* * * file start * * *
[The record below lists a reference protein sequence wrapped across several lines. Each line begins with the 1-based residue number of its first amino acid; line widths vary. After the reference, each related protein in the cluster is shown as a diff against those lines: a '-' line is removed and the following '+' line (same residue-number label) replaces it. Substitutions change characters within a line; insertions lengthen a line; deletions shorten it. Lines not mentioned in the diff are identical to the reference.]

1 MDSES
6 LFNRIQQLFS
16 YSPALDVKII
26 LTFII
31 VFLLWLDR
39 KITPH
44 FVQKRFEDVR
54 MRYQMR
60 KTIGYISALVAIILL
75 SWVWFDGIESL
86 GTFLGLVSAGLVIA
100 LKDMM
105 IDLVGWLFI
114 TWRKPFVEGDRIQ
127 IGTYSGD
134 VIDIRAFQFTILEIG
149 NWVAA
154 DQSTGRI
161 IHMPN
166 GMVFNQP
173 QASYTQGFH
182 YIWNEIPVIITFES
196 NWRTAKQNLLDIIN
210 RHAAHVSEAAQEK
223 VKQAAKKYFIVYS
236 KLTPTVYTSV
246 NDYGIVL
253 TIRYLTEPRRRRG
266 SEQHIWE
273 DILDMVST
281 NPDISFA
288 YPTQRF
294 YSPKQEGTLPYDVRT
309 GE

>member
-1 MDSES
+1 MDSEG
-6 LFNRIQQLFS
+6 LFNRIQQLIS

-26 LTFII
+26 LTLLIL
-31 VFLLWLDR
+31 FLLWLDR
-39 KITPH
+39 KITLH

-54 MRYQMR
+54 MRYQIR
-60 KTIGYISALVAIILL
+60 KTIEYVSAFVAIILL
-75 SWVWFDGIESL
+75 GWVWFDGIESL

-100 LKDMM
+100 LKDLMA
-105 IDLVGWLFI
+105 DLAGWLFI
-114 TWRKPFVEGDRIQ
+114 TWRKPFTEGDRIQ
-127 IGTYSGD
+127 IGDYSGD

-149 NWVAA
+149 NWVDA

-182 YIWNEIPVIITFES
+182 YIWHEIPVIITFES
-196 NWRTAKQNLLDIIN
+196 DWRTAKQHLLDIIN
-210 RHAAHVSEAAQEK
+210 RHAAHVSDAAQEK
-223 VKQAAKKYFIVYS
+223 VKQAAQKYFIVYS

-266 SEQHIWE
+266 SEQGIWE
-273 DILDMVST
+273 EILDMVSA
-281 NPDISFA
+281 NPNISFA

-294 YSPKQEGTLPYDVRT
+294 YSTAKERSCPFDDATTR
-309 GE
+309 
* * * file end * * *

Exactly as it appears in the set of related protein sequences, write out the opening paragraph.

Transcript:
[The record below lists a reference protein sequence wrapped across several lines. Each line begins with the 1-based residue number of its first amino acid; line widths vary. After the reference, each related protein in the cluster is shown as a diff against those lines: a '-' line is removed and the following '+' line (same residue-number label) replaces it. Substitutions change characters within a line; insertions lengthen a line; deletions shorten it. Lines not mentioned in the diff are identical to the reference.]